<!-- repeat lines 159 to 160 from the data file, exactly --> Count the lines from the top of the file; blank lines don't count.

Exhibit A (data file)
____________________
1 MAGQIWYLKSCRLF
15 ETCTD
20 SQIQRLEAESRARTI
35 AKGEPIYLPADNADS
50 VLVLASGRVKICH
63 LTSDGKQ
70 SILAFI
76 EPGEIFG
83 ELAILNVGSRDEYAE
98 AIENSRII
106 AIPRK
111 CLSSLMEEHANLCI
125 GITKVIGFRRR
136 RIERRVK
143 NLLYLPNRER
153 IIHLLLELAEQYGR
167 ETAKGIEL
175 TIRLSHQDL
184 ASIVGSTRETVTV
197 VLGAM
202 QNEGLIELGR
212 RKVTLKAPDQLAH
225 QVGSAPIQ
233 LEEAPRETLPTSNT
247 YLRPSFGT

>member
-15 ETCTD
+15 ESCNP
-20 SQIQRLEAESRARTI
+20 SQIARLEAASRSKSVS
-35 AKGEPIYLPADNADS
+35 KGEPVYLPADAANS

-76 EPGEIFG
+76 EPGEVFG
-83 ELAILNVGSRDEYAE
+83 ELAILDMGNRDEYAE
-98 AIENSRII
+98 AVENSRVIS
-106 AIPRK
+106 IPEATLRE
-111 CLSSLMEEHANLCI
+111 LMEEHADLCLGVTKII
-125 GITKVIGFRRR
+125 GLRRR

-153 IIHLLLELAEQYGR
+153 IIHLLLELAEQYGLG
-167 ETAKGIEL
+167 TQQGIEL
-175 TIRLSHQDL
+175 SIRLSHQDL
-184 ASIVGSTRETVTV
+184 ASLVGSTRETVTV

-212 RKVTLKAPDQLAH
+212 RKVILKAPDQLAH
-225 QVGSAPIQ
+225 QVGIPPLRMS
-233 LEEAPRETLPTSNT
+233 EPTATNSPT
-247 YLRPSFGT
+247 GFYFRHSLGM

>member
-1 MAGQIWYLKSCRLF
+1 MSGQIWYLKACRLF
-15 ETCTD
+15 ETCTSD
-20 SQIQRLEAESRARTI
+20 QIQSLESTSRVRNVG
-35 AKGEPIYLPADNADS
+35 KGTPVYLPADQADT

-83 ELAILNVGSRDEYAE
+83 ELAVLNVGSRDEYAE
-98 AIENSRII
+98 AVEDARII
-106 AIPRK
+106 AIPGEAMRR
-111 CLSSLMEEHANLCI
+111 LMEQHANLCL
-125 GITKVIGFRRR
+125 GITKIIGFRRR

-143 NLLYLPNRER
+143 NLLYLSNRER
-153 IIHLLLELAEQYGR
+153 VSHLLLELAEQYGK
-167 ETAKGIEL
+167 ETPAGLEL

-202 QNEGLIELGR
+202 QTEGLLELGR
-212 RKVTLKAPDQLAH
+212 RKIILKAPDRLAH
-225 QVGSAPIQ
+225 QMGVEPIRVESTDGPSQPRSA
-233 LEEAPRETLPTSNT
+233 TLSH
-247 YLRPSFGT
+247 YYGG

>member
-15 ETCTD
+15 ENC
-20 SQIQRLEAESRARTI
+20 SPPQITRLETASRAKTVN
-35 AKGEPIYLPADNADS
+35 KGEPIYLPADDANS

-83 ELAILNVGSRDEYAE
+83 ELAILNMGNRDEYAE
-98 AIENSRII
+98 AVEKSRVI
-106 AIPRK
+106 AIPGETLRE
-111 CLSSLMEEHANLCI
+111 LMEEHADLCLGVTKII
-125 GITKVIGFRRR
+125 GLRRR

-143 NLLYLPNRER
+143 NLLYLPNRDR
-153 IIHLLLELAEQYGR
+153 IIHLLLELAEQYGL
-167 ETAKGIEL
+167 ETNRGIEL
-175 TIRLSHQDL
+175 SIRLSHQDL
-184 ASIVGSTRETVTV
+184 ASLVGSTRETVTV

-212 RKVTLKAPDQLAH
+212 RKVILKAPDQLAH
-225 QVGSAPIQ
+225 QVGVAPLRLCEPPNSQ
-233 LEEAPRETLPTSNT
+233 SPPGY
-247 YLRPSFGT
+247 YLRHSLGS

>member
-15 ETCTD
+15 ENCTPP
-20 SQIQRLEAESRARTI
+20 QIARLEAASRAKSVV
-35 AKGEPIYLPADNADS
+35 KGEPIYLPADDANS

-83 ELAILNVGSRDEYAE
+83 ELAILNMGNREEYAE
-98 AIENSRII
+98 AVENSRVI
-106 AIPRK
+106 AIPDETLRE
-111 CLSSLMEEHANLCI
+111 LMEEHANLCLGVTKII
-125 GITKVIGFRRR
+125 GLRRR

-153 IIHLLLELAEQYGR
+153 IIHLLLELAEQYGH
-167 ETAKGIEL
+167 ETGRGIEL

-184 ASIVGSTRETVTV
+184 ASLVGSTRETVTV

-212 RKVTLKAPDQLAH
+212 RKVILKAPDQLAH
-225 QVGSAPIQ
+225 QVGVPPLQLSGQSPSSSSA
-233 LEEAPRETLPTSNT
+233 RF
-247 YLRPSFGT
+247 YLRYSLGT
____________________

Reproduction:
+233 RF
-247 YLRPSFGT